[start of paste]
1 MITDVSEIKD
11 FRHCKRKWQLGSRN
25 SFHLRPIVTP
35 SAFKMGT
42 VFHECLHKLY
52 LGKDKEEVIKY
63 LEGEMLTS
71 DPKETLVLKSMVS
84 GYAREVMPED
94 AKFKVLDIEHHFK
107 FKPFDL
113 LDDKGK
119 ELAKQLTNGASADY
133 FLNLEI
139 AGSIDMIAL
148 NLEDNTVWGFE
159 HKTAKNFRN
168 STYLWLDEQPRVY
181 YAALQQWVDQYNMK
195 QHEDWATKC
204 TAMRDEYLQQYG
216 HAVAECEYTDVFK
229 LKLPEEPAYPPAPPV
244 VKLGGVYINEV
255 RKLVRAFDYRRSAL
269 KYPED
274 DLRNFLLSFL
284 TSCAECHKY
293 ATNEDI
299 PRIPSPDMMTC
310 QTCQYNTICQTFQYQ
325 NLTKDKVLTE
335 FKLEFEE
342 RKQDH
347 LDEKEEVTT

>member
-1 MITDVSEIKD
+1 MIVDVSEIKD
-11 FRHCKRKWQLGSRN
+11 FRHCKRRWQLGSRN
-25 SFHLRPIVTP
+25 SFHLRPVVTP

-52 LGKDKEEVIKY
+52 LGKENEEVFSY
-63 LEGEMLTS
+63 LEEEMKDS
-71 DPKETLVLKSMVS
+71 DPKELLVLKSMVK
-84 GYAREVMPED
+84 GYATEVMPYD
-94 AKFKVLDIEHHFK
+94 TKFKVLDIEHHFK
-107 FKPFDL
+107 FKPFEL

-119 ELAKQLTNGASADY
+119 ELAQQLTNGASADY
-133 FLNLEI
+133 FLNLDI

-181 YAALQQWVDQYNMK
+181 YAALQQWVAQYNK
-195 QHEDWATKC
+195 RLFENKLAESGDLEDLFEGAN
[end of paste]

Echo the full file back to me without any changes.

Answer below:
1 MITDVSEIKD
11 FRHCKRKWQLGSRN
25 SFHLRPIVTP
35 SAFKMGT
42 VFHECLHKLY
52 LGKDKEEVIKY
63 LEGEMLTS
71 DPKETLVLKSMVS
84 GYAREVMPED
94 AKFKVLDIEHHFK
107 FKPFDL
113 LDDKGK
119 ELAKQLTNGASADY
133 FLNLEI
139 AGSIDMIAL
148 NLEDNTVWGFE
159 HKTAKNFRN
168 STYLWLDEQPRVY
181 YAALQQWVDQYNMK
195 QHEDWATKC
204 TAMRDEYLQQYG
216 HAVAECEYTDVFK
229 LKLPEEPAYPPAPPV
244 VKLGGVYINEV
255 RKLVRAFDYRRSAL
269 KYPED
274 DLRNFLLSFL
284 TSCAECHKY
293 ATNEDI
299 PRIPSPDMMTC
310 QTCQYNTICQTFQYQ
325 NLTKDKVLTE
335 FKLEFEE
342 RKQDH
347 LDEKEEVTT

>member
-1 MITDVSEIKD
+1 MIVDVSEIKD
-11 FRHCKRKWQLGSRN
+11 FRHCKRRWQLGSRN
-25 SFHLRPIVTP
+25 SFHLRPVVTP

-52 LGKDKEEVIKY
+52 LGKENEEVFSY
-63 LEGEMLTS
+63 LEEEMKDS
-71 DPKETLVLKSMVS
+71 DPKELLVLKSMVK
-84 GYAREVMPED
+84 GYATEVMPYD
-94 AKFKVLDIEHHFK
+94 TKFKVLDIEHHFK
-107 FKPFDL
+107 FKPFEL

-119 ELAKQLTNGASADY
+119 ELAQQLTNGASADY
-133 FLNLEI
+133 FLNLDI

-181 YAALQQWVDQYNMK
+181 YAALQQWVAQYNK
-195 QHEDWATKC
+195 RLFENKLAESGDLEDLFEGAN